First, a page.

Lastly, in India, human life is cheap; whilst in America, it is not so. So, when an American soldier is put in harm’s way, the guarantee of his success and safe return is much more than when a jawan faces danger. This has changed a little since the Kargil conflict. But, public and military response to an Indian military martyr is still lacking; and especially lacking is the will and means to seek retribution and retaliate.

All the above notwithstanding, the armed forces draw its strength from the general public. So, the need to analyse the general public in a little more detail is essential.

The young Indian, which constitutes a large portion of the population, seems to be concerned about only one thing: making oneself financially strong and having a stable future. It is a noble concern but leaves little room for sentiments like respect, display of sober emotions and empathy. A normal Indian is religious, affiliated to either caste or creed or some group, self-righteous, demanding, self-centred and critical. There are no ‘holy cows’ in India (except maybe the actual animals) the media is scathing and in search for making a killing for a living. An Indian wants all to do their own jobs and leave him/her alone to pursue one’s goals and desires. There is no time for prayer…… so, where can there be time for emotions like respect? A harsh judgment, but on soul searching, will find resonance in many people.

So, a normal Indian couldn’t care less!!! Not only about armed forces but any other institution which does not affect their lives directly.

But, since things like military also charm the public (drums, guns, muscles, bravado, blood and gore), there are always those in the public who will ape the military, be charmed with bravado and drumbeat their nationalism. There will always be many supporters of the military in the Indian public but not of the variety that we are discussing…..

Where the Indian military is in evidence in daily lives, respect will follow. Where harsh nature and disaster is combated employing the military, appreciation will naturally flow. Where hearts and minds are being assiduously won, there will be some grudging warm response. But again, not that respect of the variety that we are discussing…..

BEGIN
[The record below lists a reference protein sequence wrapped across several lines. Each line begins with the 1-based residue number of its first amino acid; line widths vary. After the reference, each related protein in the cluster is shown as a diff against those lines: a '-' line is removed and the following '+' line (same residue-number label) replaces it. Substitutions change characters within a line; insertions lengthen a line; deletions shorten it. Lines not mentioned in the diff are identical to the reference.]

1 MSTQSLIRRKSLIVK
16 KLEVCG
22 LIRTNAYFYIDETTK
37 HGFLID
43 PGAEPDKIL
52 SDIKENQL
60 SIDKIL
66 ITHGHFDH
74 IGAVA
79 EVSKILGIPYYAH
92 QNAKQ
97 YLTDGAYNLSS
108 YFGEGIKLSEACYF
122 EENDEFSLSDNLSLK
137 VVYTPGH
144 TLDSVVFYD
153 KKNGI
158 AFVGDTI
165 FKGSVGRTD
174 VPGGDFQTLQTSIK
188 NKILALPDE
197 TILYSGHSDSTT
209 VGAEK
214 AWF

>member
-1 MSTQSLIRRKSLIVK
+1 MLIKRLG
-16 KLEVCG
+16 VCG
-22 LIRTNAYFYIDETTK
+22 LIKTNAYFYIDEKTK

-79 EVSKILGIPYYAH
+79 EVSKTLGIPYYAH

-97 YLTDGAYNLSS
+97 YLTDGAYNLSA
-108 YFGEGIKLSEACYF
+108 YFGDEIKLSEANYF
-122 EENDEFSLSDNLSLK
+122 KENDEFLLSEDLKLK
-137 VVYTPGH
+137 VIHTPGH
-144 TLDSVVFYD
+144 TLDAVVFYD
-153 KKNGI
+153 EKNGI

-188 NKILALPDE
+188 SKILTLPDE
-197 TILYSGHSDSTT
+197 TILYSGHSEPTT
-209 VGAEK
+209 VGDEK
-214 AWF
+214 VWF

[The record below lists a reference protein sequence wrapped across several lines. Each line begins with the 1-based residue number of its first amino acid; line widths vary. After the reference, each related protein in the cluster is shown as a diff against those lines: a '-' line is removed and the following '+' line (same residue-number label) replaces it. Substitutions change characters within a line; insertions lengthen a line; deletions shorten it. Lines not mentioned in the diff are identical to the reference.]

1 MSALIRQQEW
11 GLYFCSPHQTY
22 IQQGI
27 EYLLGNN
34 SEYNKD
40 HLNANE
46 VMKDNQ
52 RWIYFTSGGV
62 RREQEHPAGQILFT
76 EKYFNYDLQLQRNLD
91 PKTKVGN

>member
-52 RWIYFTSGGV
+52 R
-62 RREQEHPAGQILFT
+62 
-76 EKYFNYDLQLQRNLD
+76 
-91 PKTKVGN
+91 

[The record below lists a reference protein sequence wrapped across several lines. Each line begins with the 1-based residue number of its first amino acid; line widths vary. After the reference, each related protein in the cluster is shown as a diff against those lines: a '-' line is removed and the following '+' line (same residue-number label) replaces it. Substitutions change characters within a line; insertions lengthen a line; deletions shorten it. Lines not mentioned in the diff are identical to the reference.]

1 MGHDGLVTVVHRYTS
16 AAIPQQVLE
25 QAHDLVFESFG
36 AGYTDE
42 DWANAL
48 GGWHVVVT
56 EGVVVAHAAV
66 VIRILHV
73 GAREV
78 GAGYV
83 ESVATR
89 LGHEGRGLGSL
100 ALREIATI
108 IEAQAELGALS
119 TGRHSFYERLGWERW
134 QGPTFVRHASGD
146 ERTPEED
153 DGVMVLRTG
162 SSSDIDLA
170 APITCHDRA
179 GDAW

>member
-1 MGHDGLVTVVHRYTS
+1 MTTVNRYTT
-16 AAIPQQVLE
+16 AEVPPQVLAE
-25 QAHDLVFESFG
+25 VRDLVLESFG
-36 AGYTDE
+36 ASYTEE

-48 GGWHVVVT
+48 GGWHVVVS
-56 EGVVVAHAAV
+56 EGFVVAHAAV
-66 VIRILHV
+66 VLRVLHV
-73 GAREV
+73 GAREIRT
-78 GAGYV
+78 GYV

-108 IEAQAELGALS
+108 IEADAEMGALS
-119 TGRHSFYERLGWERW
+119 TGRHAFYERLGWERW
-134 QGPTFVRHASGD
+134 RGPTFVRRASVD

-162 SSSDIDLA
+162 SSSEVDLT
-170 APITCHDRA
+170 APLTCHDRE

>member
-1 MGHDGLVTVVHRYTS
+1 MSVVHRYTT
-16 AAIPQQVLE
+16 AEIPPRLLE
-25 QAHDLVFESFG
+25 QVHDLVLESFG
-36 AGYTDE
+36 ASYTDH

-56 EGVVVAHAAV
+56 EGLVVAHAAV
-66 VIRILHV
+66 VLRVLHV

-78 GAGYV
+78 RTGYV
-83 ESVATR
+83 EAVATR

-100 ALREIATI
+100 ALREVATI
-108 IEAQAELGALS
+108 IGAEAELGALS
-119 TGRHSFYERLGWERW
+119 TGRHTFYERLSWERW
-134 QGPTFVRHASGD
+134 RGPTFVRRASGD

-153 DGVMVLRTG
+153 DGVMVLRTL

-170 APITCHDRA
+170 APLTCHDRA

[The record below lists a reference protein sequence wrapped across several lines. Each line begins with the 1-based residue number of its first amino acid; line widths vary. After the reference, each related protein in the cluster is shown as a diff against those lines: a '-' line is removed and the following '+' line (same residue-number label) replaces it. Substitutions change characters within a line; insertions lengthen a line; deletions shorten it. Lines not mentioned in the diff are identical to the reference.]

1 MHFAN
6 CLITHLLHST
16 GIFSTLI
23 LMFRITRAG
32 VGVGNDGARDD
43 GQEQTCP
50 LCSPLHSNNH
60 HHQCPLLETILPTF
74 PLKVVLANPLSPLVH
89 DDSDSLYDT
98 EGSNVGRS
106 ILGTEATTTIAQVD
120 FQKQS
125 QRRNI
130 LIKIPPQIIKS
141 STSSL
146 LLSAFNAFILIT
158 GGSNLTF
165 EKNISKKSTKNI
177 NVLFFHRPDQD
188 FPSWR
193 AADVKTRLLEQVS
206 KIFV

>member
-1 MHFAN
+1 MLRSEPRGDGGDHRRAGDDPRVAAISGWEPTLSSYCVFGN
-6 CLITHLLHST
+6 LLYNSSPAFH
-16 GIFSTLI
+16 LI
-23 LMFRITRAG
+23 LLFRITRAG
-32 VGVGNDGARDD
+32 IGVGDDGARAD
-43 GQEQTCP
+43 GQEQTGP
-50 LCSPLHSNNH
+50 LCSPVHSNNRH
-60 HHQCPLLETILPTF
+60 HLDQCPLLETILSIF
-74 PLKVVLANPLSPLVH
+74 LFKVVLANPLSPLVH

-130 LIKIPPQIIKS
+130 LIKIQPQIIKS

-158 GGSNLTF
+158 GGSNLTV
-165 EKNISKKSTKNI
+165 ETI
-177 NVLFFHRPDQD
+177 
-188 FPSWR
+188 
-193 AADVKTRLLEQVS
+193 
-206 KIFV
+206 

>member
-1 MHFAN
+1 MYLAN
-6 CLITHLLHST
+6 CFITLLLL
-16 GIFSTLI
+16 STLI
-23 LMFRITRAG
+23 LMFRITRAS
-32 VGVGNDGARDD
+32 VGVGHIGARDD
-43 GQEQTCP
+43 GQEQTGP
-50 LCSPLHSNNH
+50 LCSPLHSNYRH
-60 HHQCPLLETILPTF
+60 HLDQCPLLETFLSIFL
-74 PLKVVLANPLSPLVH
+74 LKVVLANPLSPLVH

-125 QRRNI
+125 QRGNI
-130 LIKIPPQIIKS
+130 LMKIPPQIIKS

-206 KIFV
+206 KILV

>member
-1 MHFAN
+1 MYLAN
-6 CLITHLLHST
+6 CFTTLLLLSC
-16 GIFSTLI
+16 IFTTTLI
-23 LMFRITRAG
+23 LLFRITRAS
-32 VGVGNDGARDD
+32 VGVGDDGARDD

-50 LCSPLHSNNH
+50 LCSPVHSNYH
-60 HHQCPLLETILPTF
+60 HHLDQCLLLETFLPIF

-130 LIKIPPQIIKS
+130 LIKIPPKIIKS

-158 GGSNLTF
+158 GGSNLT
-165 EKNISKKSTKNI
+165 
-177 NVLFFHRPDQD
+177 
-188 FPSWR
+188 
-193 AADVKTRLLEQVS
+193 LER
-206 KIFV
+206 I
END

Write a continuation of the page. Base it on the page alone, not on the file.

Has Indian military done any deed which changes the course of its nation? It has time and again… but the last one was the creation of Bangladesh! And, almost forgotten. While it has endured in internal conflicts and guarded the frontiers, is that enough to inspire public to start cheering them on all occasions? It is just not there in our culture. Where one has to get government decree and court clearance to show respect to the National Anthem being played before the commencement of movies, it is difficult to motivate the crowd for the instinctive response of respect.

Indian military will have to constantly strive if it wants to earn the respect of its citizens in the manner desired. Respect has to be constantly earned, you cannot get it by just donning the colours.
In the future, Indian military will have to gear itself into being more accessible to the public and willing to come under public scrutiny. It has to do this while maintaining its discipline and dignity and its martial demeanour. Any act of moral turpitude must have zero tolerance and justice not only should be swift but also seen. If you want to be respected than you have to hold yourself up to morals and behaviour above the rest. You cannot get away by saying that you draw your cadre from the same available pool in India. You have to train better and change mindsets of any deviant behaviours. And win the hearts and minds of the Indians not only where you are operationally deployed but everywhere in the country and abroad.

Till then, let’s stop aping the West, especially America. Just because it happens there, it is not necessary to happen here. The Indian way of respect is also unique… and it is very much in existence.